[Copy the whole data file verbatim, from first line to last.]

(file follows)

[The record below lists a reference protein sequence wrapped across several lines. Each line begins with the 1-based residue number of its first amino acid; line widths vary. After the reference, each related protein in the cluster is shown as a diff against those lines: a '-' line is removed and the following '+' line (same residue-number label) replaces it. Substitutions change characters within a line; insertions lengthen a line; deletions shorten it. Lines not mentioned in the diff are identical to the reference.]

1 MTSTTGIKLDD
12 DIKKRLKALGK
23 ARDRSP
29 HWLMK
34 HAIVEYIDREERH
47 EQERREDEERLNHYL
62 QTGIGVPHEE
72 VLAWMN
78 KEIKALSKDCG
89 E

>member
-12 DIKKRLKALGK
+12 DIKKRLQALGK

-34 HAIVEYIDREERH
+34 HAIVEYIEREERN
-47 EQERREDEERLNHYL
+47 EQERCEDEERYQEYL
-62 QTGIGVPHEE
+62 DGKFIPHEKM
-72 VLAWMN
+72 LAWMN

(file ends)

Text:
[The record below lists a reference protein sequence wrapped across several lines. Each line begins with the 1-based residue number of its first amino acid; line widths vary. After the reference, each related protein in the cluster is shown as a diff against those lines: a '-' line is removed and the following '+' line (same residue-number label) replaces it. Substitutions change characters within a line; insertions lengthen a line; deletions shorten it. Lines not mentioned in the diff are identical to the reference.]

1 MTSTTGIKLDD
12 DIKKRLKALGK
23 ARDRSP
29 HWLMK
34 HAIVEYIDREERH
47 EQERREDEERLNHYL
62 QTGIGVPHEE
72 VLAWMN
78 KEIKALSKDCG
89 E

>member
-12 DIKKRLKALGK
+12 DIKKRLQALGK

-34 HAIVEYIDREERH
+34 HAIVEYIEREERN
-47 EQERREDEERLNHYL
+47 EQERCEDEERYQEYL
-62 QTGIGVPHEE
+62 DGKFIPHEKM
-72 VLAWMN
+72 LAWMN